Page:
We developed a standardized procedure to assess glacier monitoring at national and regional levels. The full assessment comprises 2 main parts. The first compiles information on glacier distribution and changes. To achieve this, we analyzed inventories from the “World Glacier Inventory” (WGI; WGMS and NSIDC 1989, updated 2012), the “Global Land Ice Measurement from Space” initiative (GLIMS; GLIMS and NSIDC 2005, updated 2012), and all available data on glacier changes from the “Fluctuations of Glaciers” (FoG) database (WGMS 2015). Glacier changes are described by glacier front variations, mass balances based on the glaciological method, and thickness/volume changes deduced from in situ, airborne, or spaceborne geodetic surveys. For the present assessment, we considered only glacier data available from the aforementioned international repositories (downloaded from www.gtn-g.org) as of 2015. This approach allowed a standardized comparison between countries and regions and hence provides an immediate baseline for assessing progress in glacier monitoring at the various tiers of the GTN-G monitoring strategy (Box 1).
The compilation of glacier observations is presented as national profiles, hereafter called “country profiles.” Each profile (Figures 1–3 give different examples) is presented in a standardized layout beginning with a short introduction on the country-specific characteristics of glaciers and key statistics. For all countries and regions, key statistics are presented, compiled from available data, such as glaciated area (in km2) based on the Randolph Glacier Inventory version 5.0 (RGI Consortium 2015), area covered by glacier inventories (WGI and GLIMS), and series data on front variation, mass balance, and thickness change (FoG database). This is followed by a graphical illustration of all data series accompanied by a written summary of the series. On the right, the status description for 5 tiers (see Box 1) is given. Finally, a map of the country shows the location of mass balance, front variation, and thickness changes series.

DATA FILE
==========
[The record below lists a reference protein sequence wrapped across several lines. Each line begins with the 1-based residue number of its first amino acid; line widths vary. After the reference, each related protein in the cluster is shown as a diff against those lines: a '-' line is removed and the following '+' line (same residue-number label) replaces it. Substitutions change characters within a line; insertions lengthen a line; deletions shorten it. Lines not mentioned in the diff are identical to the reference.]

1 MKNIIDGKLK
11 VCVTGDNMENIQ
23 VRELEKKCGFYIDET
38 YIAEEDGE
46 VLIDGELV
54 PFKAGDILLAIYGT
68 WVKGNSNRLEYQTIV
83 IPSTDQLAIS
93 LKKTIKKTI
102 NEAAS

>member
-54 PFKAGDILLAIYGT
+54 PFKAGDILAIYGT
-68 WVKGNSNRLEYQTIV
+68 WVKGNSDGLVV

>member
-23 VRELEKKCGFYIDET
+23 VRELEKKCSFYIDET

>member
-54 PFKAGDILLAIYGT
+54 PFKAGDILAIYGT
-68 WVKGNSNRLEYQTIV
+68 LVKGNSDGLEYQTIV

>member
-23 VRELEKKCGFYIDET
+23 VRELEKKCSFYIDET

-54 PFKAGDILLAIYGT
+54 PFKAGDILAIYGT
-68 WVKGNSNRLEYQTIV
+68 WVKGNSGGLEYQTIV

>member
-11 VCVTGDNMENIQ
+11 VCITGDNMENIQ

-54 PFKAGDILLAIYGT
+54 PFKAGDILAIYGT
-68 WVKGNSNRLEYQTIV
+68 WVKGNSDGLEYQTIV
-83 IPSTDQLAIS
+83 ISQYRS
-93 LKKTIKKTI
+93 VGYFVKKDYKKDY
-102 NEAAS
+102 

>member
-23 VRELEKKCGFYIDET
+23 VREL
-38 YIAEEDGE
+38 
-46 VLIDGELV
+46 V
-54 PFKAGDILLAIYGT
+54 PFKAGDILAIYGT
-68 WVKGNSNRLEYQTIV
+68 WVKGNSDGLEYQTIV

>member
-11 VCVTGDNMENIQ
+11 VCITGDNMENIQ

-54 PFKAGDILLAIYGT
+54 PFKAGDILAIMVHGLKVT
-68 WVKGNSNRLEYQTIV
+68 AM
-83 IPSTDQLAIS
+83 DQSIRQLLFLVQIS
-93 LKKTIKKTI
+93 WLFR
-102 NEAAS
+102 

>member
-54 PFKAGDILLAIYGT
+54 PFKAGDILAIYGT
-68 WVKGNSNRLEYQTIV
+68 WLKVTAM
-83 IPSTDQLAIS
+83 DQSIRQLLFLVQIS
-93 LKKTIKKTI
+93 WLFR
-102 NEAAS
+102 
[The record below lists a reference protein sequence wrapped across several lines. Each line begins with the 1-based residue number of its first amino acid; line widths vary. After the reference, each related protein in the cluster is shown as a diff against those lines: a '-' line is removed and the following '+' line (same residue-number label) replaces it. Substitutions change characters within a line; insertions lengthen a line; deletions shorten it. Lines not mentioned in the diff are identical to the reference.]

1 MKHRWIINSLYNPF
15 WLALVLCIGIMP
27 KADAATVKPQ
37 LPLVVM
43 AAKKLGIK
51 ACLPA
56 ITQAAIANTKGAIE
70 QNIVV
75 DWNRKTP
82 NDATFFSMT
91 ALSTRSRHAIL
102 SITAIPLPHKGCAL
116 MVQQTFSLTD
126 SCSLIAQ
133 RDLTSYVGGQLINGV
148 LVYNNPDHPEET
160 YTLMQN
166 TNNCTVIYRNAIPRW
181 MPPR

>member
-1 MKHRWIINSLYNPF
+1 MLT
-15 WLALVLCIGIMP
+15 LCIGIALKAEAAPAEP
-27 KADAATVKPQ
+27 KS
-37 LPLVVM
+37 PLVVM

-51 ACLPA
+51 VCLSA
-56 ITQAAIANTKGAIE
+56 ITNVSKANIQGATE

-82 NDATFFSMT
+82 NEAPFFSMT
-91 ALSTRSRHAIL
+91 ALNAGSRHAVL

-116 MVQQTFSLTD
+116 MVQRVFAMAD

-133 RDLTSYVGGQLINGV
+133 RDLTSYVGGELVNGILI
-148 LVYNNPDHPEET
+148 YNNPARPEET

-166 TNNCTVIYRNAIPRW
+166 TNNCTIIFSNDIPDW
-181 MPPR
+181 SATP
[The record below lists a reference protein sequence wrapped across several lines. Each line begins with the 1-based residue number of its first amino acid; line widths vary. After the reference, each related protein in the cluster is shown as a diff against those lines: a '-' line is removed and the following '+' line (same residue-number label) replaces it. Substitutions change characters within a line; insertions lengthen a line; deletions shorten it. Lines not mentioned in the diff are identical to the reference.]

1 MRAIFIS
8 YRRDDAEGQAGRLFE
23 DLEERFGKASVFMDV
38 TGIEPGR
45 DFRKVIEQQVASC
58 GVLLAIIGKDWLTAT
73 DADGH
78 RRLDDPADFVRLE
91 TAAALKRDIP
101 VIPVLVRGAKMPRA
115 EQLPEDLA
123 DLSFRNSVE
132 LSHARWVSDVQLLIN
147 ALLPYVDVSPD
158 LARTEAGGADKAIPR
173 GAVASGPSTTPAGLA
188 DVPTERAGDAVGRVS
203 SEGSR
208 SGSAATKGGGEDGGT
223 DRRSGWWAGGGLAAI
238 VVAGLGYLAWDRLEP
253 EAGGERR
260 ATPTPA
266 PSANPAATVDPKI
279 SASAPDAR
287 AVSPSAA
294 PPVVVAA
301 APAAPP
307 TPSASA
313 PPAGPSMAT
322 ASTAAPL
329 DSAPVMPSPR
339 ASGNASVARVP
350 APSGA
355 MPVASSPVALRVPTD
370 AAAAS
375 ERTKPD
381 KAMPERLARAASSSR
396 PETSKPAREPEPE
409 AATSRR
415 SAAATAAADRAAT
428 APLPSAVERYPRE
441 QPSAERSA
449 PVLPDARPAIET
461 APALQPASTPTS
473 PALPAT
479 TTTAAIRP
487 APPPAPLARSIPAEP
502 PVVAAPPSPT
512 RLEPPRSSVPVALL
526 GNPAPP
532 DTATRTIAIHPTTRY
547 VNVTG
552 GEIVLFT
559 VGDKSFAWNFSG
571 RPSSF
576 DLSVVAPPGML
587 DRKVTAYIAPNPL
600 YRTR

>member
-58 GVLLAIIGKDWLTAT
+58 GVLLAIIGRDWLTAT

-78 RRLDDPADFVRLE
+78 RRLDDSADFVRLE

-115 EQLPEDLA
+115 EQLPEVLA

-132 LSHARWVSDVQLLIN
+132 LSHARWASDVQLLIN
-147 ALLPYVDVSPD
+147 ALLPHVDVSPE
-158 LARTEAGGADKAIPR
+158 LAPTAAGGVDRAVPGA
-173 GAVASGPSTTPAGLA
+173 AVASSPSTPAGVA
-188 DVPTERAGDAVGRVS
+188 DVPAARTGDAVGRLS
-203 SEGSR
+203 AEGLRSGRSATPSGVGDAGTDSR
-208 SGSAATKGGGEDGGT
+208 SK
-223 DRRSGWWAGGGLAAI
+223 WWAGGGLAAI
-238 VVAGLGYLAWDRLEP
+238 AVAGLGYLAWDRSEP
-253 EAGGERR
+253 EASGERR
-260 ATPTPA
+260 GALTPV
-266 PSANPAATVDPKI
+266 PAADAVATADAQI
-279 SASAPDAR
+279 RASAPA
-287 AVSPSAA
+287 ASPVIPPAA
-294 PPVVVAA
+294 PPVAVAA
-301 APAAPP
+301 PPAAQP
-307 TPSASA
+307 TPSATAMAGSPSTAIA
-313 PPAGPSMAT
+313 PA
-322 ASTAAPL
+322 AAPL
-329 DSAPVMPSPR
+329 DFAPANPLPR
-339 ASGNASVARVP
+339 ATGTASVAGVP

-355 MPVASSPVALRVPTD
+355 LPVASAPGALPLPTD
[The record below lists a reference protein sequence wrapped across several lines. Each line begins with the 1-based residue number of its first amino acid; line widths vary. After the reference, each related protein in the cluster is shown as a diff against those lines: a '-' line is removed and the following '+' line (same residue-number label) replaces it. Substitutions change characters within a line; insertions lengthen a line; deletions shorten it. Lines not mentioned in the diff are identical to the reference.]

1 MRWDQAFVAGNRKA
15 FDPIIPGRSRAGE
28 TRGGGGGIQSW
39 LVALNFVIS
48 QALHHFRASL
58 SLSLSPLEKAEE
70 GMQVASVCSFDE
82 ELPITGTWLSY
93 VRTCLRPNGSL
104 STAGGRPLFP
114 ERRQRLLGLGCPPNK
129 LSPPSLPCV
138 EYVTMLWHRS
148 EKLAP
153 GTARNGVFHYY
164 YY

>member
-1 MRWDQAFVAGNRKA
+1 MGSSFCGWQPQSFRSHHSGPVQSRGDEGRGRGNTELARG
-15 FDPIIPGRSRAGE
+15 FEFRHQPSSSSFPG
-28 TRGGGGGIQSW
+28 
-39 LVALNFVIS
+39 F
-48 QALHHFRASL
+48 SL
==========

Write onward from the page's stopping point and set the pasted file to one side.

In the second part of the assessment, the compiled country profiles are evaluated. A gap analysis was used to compare the actual observational network, as given by entries in the GTN-G databases, to the target, as described in the international monitoring strategy. To translate the qualitative levels (Tiers 1–5) into a quantitative system, a defined key is applied (1 pt = fully implemented, 0.5 = partly implemented, 0 = not implemented at all):
Tier 1 concerns the structural and organizational level of national glacier monitoring and was evaluated by the existence of a National Correspondent (0.5 pt) and functioning national coordination (0.5 pt).
Tier 2 refers to the existence of detailed long-term series on glacier mass balances (0.5 pt) and “reference” glaciers with more than 30 years of ongoing measurements (0.5 pt).
Tier 3 addresses the number of available series on mass balances (more than 3 = 0.5 pt) and the related average number of observations (more than 10 years of observations = 0.5 pt).
Tier 4 includes the numbers of front variations series and the average number of observations (>10 series with more than 30 years = 0.5 pt) and the number of thickness change series and the average number of observations (>10 series with more than 30 years = 0.5 pt).